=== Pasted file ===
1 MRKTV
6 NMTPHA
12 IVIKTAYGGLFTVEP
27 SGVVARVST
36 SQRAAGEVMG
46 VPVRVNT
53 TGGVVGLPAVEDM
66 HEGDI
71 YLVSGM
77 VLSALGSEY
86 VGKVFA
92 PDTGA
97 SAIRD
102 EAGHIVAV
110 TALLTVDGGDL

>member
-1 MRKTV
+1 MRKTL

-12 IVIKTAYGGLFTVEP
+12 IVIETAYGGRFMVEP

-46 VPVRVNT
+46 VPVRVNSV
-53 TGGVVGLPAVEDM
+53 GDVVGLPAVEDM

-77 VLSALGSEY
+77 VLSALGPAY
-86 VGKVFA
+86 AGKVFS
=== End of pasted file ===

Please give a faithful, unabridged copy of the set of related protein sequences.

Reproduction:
1 MRKTV
6 NMTPHA
12 IVIKTAYGGLFTVEP
27 SGVVARVST
36 SQRAAGEVMG
46 VPVRVNT
53 TGGVVGLPAVEDM
66 HEGDI
71 YLVSGM
77 VLSALGSEY
86 VGKVFA
92 PDTGA
97 SAIRD
102 EAGHIVAV
110 TALLTVDGGDL

>member
-1 MRKTV
+1 MRKTL

-12 IVIKTAYGGLFTVEP
+12 IVIETAYGGRFMVEP

-46 VPVRVNT
+46 VPVRVNSV
-53 TGGVVGLPAVEDM
+53 GDVVGLPAVEDM

-77 VLSALGSEY
+77 VLSALGPAY
-86 VGKVFA
+86 AGKVFS